Sunday, November 19, 2017

Deathbringer



It's Hercules!

Deathbringer is a horizontally-scrolling hack and slasher that reminds me of a bunch of different Atari ST games like Barbarian II, Golden Axe and, dare I say it, Shadow Of The Beast. You are Karn, a warrior who must kill an evil wizard using a sword possessed by a blood-hungry spirit called Abaddon. Our world is viewed side-on and can be travelled in either direction through a variety of landscapes but the gameplay remains pretty much the same which means wielding your huge sword whenever you see anything nasty.

Karn can run and jump using three attack moves: fire + left/right for a jab that is handy against skeletons but useless for others. Push up for an overhead swing - great for flying enemies. Pull down for an underhanded swing that works well for the goblins and other peculiar nasties like rocks. Yep, rocks.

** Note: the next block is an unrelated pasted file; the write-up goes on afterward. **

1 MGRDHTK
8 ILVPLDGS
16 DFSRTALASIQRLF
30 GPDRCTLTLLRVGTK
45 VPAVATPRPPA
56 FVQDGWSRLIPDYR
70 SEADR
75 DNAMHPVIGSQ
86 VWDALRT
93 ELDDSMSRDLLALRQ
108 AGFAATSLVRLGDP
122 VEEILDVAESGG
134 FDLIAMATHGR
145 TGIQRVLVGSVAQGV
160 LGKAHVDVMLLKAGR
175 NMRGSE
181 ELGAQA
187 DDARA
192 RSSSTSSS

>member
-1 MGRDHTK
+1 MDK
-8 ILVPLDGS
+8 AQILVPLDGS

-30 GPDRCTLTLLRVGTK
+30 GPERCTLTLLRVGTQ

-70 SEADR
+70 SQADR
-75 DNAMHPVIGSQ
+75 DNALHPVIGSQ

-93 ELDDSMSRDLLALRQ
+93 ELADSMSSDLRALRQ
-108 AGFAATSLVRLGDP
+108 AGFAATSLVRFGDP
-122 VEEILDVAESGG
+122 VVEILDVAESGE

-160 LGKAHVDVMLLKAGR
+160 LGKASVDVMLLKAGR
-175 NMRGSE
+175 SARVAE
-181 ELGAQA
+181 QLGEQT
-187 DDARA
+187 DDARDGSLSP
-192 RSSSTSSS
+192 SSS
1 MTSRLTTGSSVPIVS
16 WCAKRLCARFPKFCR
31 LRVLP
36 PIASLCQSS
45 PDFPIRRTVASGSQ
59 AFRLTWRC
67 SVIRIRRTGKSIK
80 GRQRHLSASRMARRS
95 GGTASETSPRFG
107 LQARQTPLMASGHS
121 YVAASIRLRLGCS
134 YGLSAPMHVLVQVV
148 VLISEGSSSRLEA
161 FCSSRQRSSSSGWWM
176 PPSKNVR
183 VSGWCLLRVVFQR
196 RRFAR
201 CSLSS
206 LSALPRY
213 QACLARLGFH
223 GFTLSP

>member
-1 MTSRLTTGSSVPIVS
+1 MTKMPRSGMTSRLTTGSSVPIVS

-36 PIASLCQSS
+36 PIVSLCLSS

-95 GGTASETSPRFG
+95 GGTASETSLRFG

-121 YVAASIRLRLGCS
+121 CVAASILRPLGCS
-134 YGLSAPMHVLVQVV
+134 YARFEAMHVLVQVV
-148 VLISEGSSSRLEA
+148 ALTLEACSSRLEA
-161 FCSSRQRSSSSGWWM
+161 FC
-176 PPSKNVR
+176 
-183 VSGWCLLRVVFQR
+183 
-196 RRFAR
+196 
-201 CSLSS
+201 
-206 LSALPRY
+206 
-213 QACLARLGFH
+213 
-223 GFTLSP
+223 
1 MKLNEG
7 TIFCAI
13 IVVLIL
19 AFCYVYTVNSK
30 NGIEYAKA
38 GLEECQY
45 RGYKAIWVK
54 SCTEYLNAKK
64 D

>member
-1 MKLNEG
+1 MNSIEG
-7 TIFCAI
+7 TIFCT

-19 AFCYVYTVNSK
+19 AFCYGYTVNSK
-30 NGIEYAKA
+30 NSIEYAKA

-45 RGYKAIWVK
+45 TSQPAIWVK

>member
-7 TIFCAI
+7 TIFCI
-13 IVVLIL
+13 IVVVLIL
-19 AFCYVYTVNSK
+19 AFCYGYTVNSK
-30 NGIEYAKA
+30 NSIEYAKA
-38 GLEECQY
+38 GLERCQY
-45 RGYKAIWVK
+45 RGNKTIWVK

Killing is the name of the game and this keeps Abaddon happily stuffed with souls - represented in the status bar by the sword's blood. The more baddies you kill, the happier our resident demon, so try not to starve him otherwise he might just get his fix elsewhere... There are many monsters that want to stop you from completing your noble quest: baby dragons, trolls, skeletons, bats, giants, and even birds who drop stinky eggs. A boss screen follows each level but they are rather easy and usually involve chopping off a snake's head or avoiding giant fists!



Psygnosis eat your heart out!